All the products we looked into provided this functionality with varying degrees of support. Both API Connect and the Axway API Gateway allow to include logic in their API message flows to retrieve data from incoming messages and use that information to call additional services and subsequently inject that information into the incoming message (dynamic data). It is also possible to execute logic in the API flow to derive additional information and inject that into the incoming message. Axway allows you to define database connections and has a key property store functionality build-in which helps with the retrieval of static data. On the Software AG platform implementing this functionality is more complex as this also requires a callout to an “Integration Server” script which means calling the “ESB”.

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Even though it is possible to do enrichment in API Gateways we recommend to only use it to resolve technical integration issues. So, limit its use to the more technical aspect such as adding extra header parameters etc. Other forms of enrichment tend to introduce business logic into the API Gateway layer which, in our opinion, is not optimal. Also, the possibilities you have on an ESB (parallel processing, connectivity adapters, extensive mapping features…) or in the implementation are greater which makes implementing enrichment easier. Finally, you should also consider that API Gateways normally operate in the DMZ of a company. Accessing data stores or services from within the Gateway makes these data stores or services potentially more vulnerable to attacks.

Transform

In this section, we will address 2 aspects of transformation:

  • Message transformation: Converts incoming data structures to the format required in downstream processing. Conversions between XML and JSON are also considered message transformations.
  • Protocol transformation: Converting the protocol used to send the incoming message to the required protocol needed by the implementation. In the API world, this traditionally means converting SOAP based services to REST based services

All investigated products provide tools to support these use cases. When we look at message transformation the different gateways offer “policies” for doing XSLT transformations and IBM and Axway also have XML to JSON conversion policies. Be aware however, that converting XML to JSON and vice versa isn’t as simple as it seems. You have to resolve issues like namespaces, xml attributes etc. These policies use the badgerfish convention and will require additional processing to get the format right. We feel that ESBs have a better support for this feature as they often provide visual mapping tools to do format conversion and thus bypass these issues. Only API Connect from IBM offers a similar tooling.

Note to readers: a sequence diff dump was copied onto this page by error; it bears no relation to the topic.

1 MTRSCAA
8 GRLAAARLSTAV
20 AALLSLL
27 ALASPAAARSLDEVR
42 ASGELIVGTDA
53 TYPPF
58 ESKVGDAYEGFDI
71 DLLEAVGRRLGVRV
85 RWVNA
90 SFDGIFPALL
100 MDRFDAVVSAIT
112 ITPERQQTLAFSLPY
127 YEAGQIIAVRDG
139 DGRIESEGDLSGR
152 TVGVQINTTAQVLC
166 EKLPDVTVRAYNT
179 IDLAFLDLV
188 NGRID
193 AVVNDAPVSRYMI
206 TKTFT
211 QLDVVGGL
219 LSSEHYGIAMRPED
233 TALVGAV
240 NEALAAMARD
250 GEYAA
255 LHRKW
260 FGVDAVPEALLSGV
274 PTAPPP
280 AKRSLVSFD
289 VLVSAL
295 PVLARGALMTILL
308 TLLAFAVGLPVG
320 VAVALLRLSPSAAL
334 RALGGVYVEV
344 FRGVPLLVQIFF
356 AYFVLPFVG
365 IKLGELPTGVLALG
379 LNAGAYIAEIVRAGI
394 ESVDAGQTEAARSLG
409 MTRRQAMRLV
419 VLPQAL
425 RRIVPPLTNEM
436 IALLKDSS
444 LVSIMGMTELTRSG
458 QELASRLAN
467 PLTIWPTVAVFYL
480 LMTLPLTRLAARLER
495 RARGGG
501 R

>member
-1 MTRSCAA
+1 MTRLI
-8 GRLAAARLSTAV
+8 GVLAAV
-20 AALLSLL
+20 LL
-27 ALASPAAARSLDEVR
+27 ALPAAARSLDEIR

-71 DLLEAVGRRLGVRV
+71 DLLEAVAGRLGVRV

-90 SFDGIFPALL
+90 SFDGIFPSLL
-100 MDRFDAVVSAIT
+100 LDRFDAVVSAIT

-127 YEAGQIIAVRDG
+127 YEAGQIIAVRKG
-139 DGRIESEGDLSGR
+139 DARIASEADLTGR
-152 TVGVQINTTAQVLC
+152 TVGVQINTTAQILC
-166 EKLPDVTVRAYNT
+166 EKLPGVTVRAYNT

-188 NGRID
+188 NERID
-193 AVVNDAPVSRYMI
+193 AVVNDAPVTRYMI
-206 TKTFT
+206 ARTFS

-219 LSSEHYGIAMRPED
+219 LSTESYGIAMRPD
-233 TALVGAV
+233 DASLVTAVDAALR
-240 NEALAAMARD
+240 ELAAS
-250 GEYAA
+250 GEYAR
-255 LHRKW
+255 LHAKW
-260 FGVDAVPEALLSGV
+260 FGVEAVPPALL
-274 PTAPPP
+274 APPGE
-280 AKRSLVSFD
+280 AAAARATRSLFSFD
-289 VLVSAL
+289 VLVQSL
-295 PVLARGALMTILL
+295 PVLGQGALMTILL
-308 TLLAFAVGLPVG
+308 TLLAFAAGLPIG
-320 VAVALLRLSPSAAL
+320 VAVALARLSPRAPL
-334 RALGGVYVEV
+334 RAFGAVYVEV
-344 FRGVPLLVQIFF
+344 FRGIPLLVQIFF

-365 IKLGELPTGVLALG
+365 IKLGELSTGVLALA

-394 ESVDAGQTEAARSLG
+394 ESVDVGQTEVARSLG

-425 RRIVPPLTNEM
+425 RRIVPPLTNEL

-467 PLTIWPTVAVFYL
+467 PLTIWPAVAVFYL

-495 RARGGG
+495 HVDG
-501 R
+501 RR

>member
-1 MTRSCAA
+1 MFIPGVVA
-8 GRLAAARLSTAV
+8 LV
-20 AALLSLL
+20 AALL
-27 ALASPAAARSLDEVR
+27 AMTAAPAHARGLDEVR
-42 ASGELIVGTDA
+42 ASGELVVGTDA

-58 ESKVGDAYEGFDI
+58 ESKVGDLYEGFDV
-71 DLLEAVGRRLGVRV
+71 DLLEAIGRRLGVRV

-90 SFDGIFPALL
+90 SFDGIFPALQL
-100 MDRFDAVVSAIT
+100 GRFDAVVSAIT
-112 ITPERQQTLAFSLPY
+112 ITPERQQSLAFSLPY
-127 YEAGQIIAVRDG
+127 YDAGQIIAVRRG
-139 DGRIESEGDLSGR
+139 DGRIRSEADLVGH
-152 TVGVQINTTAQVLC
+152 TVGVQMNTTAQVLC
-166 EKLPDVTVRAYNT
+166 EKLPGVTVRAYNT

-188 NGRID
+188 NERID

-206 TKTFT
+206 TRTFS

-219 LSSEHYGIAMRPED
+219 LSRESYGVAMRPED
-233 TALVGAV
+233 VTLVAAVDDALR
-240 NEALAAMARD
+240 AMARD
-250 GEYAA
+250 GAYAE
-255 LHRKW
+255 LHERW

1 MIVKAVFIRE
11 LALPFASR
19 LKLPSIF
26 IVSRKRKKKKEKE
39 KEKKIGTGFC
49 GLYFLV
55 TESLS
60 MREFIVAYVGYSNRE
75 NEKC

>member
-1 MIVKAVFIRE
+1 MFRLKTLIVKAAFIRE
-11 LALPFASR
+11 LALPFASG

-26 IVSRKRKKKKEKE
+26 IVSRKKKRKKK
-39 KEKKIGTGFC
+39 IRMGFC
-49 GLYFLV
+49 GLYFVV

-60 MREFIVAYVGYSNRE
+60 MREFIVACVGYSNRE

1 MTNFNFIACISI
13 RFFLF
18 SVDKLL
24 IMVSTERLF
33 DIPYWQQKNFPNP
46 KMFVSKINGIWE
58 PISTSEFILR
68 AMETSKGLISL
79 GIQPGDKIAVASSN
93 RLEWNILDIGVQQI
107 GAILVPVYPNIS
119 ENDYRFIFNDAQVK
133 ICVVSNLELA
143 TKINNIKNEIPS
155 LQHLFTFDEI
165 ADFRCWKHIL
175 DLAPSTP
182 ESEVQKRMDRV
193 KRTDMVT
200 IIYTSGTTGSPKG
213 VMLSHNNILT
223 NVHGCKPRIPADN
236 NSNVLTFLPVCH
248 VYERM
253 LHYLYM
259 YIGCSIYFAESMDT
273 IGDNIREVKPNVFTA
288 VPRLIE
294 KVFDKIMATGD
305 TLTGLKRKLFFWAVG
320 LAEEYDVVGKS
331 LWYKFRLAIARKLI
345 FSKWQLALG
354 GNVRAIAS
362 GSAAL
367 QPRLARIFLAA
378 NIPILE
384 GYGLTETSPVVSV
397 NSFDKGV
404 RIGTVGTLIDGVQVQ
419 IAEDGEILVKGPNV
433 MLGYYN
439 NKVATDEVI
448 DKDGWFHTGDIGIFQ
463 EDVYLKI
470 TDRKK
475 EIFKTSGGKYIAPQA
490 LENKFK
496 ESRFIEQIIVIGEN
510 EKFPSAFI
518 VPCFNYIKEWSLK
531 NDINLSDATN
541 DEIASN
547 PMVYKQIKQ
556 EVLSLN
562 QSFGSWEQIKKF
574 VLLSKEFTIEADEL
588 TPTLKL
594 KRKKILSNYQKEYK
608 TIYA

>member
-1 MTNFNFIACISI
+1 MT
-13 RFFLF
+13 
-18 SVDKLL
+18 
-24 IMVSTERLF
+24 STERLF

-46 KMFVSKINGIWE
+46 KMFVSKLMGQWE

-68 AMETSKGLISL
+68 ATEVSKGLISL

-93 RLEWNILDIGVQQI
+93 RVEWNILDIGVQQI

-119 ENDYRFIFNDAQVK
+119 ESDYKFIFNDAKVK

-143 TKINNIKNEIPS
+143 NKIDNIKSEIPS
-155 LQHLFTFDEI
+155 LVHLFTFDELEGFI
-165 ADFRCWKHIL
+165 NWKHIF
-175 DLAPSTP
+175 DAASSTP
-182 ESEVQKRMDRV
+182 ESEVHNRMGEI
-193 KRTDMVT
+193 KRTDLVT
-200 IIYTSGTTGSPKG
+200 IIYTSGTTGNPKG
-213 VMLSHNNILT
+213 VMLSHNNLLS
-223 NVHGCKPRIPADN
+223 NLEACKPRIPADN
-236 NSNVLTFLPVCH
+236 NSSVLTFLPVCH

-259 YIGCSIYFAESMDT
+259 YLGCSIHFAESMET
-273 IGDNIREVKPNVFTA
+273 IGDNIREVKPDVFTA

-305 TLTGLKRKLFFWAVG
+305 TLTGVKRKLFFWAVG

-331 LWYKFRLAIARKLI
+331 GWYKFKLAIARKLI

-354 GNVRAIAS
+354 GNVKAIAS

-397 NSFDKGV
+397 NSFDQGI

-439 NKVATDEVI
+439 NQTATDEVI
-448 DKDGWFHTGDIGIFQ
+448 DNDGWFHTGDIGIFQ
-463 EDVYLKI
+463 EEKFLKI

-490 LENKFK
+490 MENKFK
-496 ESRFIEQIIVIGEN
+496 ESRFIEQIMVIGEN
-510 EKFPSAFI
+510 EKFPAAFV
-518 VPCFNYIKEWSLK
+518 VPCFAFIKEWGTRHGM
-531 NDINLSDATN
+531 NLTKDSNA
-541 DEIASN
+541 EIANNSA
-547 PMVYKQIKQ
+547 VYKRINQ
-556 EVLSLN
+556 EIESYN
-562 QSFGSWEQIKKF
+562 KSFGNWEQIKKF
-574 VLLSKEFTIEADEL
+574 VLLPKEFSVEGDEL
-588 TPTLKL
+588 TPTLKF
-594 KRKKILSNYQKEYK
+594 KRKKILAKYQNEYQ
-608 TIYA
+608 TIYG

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When looking at protocol conversion we focused on the SOAP to REST conversion, and again all products supported this functionality. The Software AG solution produced an RPC style REST interface. So, for example creating a customer resulted in the following REST endpoint “Post to customer/createCustomer”. On Axway, creating the connection between REST and SOAP was very tedious as it required some low-level setup such as adding the correct HTTP headers and setting HTTP verbs. The best experience we had on API Connect which provided an advanced toolset to perform the conversion. In all the tooling is comparable to the tooling provided on ESBs.

Also for transformation, our advice is to use this functionality prudently and push this to either the ESB or the implementation as this provides you with a more extensive toolset. The main reason being when using API gateways, you might not get an optimal result, and/or you are left with complex implementation logic on your Gateway. Certainly for gateways that are running in a DMZ this might not be a desirable situation. Use the transformation functionality of the gateway to overcome simple integration hurdles (combining or splitting fields etc…).

Routing

Routing means delivering the incoming request to the correct implementation service. Determining where to deliver the request is based on the information derived from the incoming message.

Here our advice is simple, the functionality is very similar to what you have on an ESB so if you have use cases for it, go ahead to exploit the functionality of your API Gateway.

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Conclusion

We discussed the different aspects of mediation and saw that even though API gateways provide similar functionality the ESB still has a slight advantage with regards to this functionality. Furthermore, you should consider if the API gateway is really the ideal place to implement this functionality. Recently a colleague directed me to the following post on Thoughtworks on “overambitious gateways”. This post elaborates on the evolution of API Gateways, and how, over time, more and more functionality is added to them. This results in solution designs that are more difficult to test and deploy and tend to move application logic to an inappropriate layer. It is our believe that by extensively using the mediation functionality in your API Gateway you risk of falling into the traps of these overambitious gateways.

The real benefits of API Gateways lie elsewhere as our following posts will demonstrate.